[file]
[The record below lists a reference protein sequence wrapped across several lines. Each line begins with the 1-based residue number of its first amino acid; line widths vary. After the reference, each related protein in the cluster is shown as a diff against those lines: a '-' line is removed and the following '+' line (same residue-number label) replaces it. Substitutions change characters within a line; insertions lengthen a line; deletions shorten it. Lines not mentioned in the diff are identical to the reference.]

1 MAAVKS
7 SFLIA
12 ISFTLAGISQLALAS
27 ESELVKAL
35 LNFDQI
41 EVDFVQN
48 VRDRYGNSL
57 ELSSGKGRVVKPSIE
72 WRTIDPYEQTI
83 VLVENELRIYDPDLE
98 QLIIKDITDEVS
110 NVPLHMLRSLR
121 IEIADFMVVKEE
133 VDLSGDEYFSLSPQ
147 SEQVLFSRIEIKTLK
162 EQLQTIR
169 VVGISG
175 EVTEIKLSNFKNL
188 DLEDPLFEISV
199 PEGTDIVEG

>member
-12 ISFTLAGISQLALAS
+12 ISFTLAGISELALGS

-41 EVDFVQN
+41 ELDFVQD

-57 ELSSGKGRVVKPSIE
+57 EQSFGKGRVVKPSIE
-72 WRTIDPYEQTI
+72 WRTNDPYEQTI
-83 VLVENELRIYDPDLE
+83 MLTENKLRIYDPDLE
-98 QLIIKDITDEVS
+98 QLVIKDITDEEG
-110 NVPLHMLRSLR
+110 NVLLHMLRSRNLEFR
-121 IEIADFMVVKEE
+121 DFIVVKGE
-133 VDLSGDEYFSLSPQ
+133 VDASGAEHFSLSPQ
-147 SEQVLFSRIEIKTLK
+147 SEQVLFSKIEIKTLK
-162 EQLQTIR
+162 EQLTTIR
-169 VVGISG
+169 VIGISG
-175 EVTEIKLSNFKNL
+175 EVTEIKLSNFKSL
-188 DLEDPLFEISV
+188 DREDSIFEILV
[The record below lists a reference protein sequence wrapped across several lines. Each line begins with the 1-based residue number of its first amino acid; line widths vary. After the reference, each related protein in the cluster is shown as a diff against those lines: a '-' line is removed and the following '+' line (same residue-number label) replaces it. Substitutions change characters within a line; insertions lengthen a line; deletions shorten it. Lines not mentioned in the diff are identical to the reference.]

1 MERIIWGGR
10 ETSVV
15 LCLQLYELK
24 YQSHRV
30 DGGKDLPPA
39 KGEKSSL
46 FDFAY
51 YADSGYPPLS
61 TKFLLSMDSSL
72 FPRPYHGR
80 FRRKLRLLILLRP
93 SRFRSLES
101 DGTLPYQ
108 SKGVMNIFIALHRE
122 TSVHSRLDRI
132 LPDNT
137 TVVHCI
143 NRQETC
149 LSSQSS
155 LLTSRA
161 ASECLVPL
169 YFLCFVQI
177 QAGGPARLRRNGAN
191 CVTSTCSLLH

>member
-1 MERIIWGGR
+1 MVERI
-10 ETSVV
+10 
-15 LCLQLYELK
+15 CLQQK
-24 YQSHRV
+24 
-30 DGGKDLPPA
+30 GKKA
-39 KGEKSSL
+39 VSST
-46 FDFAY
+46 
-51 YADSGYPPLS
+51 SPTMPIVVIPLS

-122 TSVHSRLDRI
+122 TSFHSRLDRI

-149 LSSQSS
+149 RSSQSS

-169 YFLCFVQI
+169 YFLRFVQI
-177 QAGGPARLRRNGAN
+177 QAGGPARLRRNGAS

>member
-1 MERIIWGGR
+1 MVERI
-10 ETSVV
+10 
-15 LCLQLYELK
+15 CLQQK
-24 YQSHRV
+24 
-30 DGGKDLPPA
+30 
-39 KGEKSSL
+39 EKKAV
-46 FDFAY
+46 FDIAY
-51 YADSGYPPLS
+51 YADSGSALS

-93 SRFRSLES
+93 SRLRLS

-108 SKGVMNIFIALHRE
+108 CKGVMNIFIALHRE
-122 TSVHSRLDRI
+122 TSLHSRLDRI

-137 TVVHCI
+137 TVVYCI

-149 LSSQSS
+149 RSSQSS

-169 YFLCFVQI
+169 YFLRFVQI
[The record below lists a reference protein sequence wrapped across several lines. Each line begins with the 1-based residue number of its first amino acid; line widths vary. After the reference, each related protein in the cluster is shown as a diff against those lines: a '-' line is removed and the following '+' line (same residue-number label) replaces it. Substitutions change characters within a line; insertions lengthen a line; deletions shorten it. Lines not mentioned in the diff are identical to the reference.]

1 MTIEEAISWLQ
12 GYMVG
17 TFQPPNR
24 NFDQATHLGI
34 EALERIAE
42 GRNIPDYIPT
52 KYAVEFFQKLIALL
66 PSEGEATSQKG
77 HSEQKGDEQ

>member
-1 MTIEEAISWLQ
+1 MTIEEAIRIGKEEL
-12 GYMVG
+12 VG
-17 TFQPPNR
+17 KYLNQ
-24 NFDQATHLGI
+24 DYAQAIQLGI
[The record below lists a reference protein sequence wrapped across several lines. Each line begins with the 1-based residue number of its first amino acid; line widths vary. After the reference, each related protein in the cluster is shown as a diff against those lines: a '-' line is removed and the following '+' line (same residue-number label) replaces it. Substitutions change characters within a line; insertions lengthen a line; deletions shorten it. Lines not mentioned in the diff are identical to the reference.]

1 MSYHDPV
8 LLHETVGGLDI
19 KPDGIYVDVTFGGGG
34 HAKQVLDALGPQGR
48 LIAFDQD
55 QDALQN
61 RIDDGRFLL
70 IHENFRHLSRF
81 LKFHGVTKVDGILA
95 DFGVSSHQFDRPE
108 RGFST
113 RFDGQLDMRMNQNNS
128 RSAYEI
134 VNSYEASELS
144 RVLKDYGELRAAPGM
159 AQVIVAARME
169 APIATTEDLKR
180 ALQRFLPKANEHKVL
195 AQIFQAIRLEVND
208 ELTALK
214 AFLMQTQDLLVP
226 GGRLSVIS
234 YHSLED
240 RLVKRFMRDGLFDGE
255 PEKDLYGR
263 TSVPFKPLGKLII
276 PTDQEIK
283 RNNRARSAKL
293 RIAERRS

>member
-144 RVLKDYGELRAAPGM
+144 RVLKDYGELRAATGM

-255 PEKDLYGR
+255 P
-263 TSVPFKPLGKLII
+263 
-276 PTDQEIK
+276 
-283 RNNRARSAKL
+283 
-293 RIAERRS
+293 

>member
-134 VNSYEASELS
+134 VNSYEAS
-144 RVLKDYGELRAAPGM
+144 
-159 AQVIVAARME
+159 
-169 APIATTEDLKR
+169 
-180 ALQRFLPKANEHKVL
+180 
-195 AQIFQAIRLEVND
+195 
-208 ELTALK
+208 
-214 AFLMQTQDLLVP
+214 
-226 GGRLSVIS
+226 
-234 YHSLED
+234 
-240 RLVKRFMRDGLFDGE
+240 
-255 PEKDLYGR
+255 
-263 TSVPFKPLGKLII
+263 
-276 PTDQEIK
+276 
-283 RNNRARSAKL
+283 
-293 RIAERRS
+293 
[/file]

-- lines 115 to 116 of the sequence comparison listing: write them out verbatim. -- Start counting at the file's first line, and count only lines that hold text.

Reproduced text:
+46 FDIAY
-51 YADSGYPPLS